Thursday, May 20, 2010

The Diane Abbott candidacy

Just over a decade ago my sister spent the placement year of her degree working in Diane Abbott's office. By all accounts they got on well, but whether this had any bearing on Abbott subsequently sending her son to my old school (City of London School) I don't know at all.

Abbott has now thrown her hat into the ring for the Labour leadership, and thus effectively the Labour nomination for the premiership, and it's fair to see very few people saw this coming. (Simon Woolley has been tipping her on the Operation Black Vote blog and in The Guardian but he's been very much the exception.) Now I've said before that I don't think Abbott is completely electable (Further thoughts on another "British Obama") and I still think that. It has nothing to do with her race or gender - I also think Jeremy Corbyn is completely unelectable; in fact he's even more so because he lacks Abbott's media profile.

(Abbott may have a cult following from This Week and her other media appearances, but it's not remotely enough to overcome her hard left disadvantage. And a cult media profile isn't something really necessary - this is the Labour leadership election 2010, not the Liberal Democrats leadership election 1999 after all.)

Nevertheless Abbott's candidacy will, assuming she gets enough nominations to stand (and I think she will - there are enough Labour MPs who would realise the disadvantage to the party if her candidacy is "blocked" to formally nominate her), allow her to take issues into the leadership debates and broaden the scope. I am particularly envious of the Labour leadership rules that allow all candidates to go before the full membership and rely on nominations rather than elimination rounds to demonstrate support amongst MPs. The Conservative Party would do well to adopt both of these.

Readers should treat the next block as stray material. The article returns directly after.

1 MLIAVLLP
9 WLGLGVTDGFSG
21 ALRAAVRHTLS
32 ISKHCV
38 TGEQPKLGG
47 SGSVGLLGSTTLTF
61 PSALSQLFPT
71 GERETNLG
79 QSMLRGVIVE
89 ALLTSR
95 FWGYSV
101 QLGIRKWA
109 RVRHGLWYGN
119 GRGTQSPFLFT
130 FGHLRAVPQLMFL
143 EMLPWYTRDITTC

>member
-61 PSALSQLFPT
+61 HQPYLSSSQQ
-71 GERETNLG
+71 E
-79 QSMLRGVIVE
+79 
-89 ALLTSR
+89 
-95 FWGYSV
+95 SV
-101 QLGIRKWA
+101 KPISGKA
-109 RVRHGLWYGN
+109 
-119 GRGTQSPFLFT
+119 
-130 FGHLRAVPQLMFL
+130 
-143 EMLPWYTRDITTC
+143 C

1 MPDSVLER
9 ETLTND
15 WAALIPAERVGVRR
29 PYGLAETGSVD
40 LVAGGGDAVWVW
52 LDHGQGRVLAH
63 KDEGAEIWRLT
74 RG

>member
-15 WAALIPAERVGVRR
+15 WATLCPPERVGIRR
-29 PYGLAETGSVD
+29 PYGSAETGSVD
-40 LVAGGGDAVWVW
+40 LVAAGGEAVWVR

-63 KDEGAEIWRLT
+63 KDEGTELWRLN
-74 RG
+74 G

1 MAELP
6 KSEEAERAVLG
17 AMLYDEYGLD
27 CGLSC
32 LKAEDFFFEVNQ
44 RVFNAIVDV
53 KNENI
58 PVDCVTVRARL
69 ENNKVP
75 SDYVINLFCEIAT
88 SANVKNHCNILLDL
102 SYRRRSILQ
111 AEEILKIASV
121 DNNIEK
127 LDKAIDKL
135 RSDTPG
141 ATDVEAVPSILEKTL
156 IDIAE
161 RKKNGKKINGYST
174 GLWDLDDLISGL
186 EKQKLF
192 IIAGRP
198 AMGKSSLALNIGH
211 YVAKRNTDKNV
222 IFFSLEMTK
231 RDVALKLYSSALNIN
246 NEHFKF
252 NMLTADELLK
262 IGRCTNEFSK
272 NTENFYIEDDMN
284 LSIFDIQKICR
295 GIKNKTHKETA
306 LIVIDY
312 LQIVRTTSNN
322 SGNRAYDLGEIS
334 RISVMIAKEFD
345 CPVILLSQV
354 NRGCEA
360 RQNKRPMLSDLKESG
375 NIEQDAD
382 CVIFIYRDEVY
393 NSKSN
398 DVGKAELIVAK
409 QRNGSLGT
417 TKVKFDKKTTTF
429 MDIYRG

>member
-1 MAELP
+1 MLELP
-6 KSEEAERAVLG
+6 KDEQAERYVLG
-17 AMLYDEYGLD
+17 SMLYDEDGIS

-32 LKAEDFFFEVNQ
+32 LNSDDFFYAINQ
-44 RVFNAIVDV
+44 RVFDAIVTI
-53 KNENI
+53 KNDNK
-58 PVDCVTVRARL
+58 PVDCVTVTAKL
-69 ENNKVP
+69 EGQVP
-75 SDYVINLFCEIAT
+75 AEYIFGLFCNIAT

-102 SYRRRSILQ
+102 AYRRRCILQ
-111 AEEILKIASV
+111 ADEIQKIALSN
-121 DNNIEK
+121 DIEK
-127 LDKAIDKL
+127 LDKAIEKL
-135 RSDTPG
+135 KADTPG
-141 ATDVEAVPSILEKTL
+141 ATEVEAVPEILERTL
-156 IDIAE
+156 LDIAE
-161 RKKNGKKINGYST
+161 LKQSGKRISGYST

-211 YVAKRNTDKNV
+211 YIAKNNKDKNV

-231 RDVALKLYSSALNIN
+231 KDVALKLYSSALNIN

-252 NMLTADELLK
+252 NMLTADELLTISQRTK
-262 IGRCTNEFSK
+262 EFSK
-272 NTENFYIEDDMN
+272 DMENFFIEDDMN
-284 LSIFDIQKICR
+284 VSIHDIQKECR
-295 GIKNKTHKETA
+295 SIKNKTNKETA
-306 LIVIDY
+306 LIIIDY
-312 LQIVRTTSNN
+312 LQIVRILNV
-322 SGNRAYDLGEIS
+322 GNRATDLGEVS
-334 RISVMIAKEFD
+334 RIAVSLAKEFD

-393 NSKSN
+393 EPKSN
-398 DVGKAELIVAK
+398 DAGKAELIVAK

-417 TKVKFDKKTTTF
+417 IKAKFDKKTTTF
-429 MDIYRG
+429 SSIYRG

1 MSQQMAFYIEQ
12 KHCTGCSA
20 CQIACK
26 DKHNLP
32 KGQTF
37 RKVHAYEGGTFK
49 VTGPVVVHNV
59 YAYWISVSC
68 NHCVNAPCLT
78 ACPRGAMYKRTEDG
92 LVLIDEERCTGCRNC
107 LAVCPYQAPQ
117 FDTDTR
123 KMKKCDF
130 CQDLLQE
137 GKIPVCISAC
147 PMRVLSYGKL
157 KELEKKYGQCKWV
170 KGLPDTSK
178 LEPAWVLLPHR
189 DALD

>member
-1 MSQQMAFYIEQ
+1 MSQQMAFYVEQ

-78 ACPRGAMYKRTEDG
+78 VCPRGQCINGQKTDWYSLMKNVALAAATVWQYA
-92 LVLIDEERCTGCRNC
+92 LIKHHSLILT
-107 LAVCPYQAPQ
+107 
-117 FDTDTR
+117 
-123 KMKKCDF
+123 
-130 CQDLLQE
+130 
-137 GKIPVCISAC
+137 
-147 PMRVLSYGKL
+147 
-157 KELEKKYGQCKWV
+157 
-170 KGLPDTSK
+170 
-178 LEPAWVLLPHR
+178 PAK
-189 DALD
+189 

Is Abbott's candidacy necessary to pave the ground for a winnable BME candidate's chances in a future leadership election? To be honest I doubt it. This isn't the United States and potential leaders here gain credibility & exposure by rising through the ranks. It's the fact that so far only one BME MP has made it to the Cabinet or Shadow Cabinet (Paul Boateng) and the timing of his rise and then decision to go to South Africa as High Commissioner has meant that there hasn't been a leadership election for him to be considered for. (I don't know if he would have run in any case, but it's hard not to envisage a what if scenario of him remaining in British politics in 2005 and emerging as a credible anti-Brown contender, even if only for the endless speculation of 2008 & 2009.)

Nevertheless Abbott's entry into the leadership election has made for an interesting contest and it remains to be seen how well she does or, perhaps more importantly, where her transfers go.

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